Blood in the Urine

Blood in the urine

Blood in the Urine

Blood in the urine can be startling. It can occur for several reasons. Some reasons are entirely benign. Unfortunately, urinary bleeding can also be caused by serious conditions such as kidney stones or cancer.

If you see visible signs of blood in your urine, it is important to schedule an appointment with a qualified, experienced urologist as soon as possible. At the Urology Place, we can test for blood in the urine, as it is not always visible to the naked eye. Sometimes, it takes a microscope to detect blood cells in the urine. If we detect blood in your urine, we will pursue additional tests to determine its cause.

One indicator we look at is pain. Luckily, painful urination is usually an infection. If bloody urination is painless, we are more concerned about cancer. Unfortunately, patients who smoke or work with toxic chemicals have higher rates of bladder cancers.

Blood in the urine can come from anywhere along the urinary tract. The kidneys, ureters, and bladder are all potential sources. In men, blood can also come from the prostate and urethra.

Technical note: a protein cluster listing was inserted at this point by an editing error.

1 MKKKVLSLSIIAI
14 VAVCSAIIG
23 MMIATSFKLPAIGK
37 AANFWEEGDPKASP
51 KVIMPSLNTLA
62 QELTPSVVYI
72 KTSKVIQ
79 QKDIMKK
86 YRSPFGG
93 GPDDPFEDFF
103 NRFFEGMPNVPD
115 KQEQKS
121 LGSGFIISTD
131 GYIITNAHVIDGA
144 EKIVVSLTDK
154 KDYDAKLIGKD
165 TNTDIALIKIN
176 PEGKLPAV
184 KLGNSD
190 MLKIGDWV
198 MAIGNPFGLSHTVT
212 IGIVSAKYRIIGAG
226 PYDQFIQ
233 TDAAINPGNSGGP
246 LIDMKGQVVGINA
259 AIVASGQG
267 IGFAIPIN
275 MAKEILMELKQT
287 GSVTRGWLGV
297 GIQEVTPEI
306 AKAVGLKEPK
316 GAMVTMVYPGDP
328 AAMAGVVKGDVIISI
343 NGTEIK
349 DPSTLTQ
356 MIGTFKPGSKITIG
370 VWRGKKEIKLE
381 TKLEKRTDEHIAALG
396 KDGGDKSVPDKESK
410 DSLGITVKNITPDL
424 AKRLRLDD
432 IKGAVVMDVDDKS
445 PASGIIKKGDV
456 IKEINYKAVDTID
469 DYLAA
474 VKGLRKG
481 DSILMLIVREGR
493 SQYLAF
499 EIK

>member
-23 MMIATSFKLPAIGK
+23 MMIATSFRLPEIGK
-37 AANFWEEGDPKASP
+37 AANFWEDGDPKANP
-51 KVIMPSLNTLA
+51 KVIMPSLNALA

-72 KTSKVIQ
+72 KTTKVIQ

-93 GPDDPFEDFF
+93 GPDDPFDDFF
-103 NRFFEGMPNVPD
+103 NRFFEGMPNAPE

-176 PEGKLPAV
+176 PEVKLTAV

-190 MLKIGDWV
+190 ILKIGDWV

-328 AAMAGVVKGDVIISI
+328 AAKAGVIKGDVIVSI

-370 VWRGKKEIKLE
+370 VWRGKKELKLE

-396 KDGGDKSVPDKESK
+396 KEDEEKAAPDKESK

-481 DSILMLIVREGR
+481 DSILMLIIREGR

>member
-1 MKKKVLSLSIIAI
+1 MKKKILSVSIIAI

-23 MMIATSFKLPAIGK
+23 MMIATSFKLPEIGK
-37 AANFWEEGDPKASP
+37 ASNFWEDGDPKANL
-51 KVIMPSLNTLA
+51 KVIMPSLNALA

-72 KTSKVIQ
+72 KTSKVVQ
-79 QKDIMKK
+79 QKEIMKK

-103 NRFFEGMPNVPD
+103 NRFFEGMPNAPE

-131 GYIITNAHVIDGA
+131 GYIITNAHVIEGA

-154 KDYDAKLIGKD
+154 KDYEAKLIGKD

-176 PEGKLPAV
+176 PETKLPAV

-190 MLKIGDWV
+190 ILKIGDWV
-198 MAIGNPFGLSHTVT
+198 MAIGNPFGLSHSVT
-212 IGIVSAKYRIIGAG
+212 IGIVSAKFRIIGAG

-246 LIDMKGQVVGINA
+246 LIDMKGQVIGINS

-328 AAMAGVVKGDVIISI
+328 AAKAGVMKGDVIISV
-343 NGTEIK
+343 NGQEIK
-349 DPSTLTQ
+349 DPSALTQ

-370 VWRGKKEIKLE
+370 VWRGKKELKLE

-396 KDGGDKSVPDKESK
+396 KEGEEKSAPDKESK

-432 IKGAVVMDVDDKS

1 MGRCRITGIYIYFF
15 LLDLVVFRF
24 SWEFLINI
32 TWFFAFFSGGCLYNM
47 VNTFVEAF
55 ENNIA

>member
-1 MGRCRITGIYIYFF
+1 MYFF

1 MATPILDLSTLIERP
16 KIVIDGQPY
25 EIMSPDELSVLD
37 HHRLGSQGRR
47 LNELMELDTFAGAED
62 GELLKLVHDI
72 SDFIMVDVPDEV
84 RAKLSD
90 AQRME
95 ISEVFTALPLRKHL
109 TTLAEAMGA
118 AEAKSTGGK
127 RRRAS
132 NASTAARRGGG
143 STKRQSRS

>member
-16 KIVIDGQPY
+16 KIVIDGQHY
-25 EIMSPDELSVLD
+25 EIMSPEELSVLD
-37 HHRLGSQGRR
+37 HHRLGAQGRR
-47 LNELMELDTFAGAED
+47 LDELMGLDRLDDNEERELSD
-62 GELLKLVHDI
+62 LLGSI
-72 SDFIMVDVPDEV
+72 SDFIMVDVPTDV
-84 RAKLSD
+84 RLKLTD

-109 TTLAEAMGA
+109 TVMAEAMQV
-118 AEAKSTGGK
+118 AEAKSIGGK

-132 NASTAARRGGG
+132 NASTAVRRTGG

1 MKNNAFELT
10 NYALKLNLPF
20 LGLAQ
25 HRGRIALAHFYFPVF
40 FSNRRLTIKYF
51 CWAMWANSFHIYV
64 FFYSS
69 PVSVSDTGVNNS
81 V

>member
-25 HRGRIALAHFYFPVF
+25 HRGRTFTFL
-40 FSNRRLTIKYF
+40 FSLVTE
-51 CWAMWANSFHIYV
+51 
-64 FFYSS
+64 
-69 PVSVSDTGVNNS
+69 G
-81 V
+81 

Diagnosing and Treating Urinary Bleeding

When determining a cause for urinary bleeding, we use a number of different tests. The tests depend on your specific clinical history, but can include a physical exam, urine tests, imaging tests and/or cystoscopy. Your doctor at The Urology Place will create a personalized plan to determine the cause of your bleeding and help you return to health quickly.

Imaging is often required to determine the cause or source of urinary bleeding. The Urology Place is equipped with many types of on-site imaging equipment so that patients can receive efficient care without having to go to an outside, and often expensive, imaging center. Your doctor might order a CT scan to see cross-sectional images of your body, an ultrasound to produce images of your kidneys and bladder, or a cystoscopy, which is where we insert a tiny camera into your bladder to get a better look of your bladder and urethra for signs of disease. We use a very thin and flexible fiberoptic scope during cystoscopy that that minimizes discomfort and allows us to perform most of these procedures right in our office. Occasionally, we will do the procedure in the surgery center.

Finally, we may send urine specimens for further testing. Testing could involve a microscopic examination, called cytology. It could also involve more sophisticated testing using fluorescent hybridization. Once we receive your results, we will sit down and review your diagnosis and care options in detail.

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